The end of 2012 brought transitions to both China and the United States. In the case of America, President Obama was re-elected, though he is likely to choose a new secretary of state, secretary of defense, and a new director of central intelligence. These changes could result in a shift in foreign policy; at a minimum, the president's ear will be receiving policy advice in new tones.
James DeShaw Rae [Li Shen/China.org.cn]
Meanwhile, China has undergone a more thorough transition after the 18th Party Congress, with the arrival of new General Secretary Xi Jinping, Vice Premier Li Keqiang, and a host of new faces in the Party, the State Council, and indeed in the leadership of the PLA. Many outside China are anxious to see how China's foreign policy may be affected by this transition.
Sino-U.S. relations have been on a consistent and improving trajectory for forty years and I do not expect that pathway to change in any dramatic way in the coming years of President Obama's or General Secretary Xi's terms of office. In fact, this is now the most important bilateral relationship for both countries, and indeed for the world. Of course, many factors could undermine this hard-earned stability, from economic competition, diplomatic rows, and strategic rivalry, to public misunderstandings and elite distrust.
Luckily, the glue that maintains this relationship has been solidifying for a long time, and is built on fundamental cultural and historical ties, ever more frequent and positive diplomatic bonds, and most importantly, deep economic interdependence. Both countries should seek out new ways to enhance cooperation and ensure that the relationship always remains vital, constructive, and peaceful.
First, historic and cultural friendship is a hallmark of Sino-U.S. relations, but one that is often overlooked in ideological disputes. The new leadership could emphasize the many positive historic aspects of U.S.-China relations. Certainly, the special place of Sun Yat-sen in China's revolutionary history may not have occurred without some special years spent in Hawaii. Likewise, on a recent visit to the Stillwell Museum in Chongqing, I was struck by the deep record of the special role that the United States played in alliance with the CPC and Kuomintang in that city, elsewhere in Yunnan, and even briefly in Yan'an. Americans could be more deeply educated on this memorable moment that binds the two countries. Since American money funded the museum, it also reflects the type of joint partnerships that help improve mutual understanding. I hope more Chinese visitors take the opportunity to visit the small hillside villa where General Stillwell offered counsel on strategic planning against Japan during World War II.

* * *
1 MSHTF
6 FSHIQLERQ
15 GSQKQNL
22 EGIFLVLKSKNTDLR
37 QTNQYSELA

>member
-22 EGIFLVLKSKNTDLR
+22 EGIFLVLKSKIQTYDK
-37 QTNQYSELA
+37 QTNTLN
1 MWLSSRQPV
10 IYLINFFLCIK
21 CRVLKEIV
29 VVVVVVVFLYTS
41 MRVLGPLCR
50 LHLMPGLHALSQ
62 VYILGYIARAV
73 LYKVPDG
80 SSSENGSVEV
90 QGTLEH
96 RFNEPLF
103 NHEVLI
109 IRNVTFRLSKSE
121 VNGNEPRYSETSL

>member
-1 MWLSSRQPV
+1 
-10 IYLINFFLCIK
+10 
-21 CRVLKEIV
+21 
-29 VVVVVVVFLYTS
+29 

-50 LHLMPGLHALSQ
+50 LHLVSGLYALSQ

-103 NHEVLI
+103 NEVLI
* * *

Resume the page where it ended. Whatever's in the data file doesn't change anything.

Educational, scientific, and cultural exchanges also allow people to directly experience each other's society. Programs like the American Fulbright scholar exchange and China's new Hanban (Confucius Institutes) will not simply improve linguistic and cultural ties but will create a favorable environment to reduce political tensions and prepare the public to better accept occasional diplomatic conflicts.
Second, dialogue and diplomatic contact at the highest levels has become regular, normalized, and increasingly cooperative. Finding agreeable plans to address global threats from the financial crisis, global terrorism, climate change, nuclear proliferation, or piracy have led to shared solutions or commitments to work together. Greater opportunities for military-military exchanges would assuage mutual concerns over defense budgets and ambitions, and might alter the current calculation of an 'assertive' China and the defensive posture of the American 'pivot' to Asia.
Moreover, public diplomacy has long been a tool in America's foreign policy kit. Secretary Clinton status as a female world leader along with President Obama's unique personal story was an attractive element for an American reputation largely in tatters after destructive wars in Afghanistan and Iraq. Not since Deng Xiaoping has a Western audience seen a Chinese political leader that has demonstrated a dynamic personality that General Secretary Xi seems to represent. His 2012 visit to Iowa where he had experienced an exchange program in 1985 and attendance at an L.A. Lakers NBA basketball game along with his official meetings was a fantastic choice that hopefully he chooses to repeat on subsequent trips. Likewise, his talented wife is an asset that will hopefully return to the public eye.
Finally, and most importantly, the two largest economies in the world also happen to be deeply and inextricably intertwined. Foreign investment, trade, and current accounts balances link the two, stimulus spending, Eurozone debt, and interest rates require joint planning and consideration. Secretary Clinton has suggested China should be a 'stakeholder' in the international system, and play a greater role at the United Nations, and by extension, it would be beneficial for everyone if China accepts a greater status and becomes a larger donor at other international organizations like the World Bank and International Monetary Fund.
The future of U.S.-China relations is uncertain, but there is cause for optimism.
The author is Associate Professor of Department of Government o f California State University, Sacramento. He is the Fulbright Scholar (2011-2012) to China Foreign Affairs University.
Opinion articles reflect the views of their authors, not necessarily those of China.org.cn.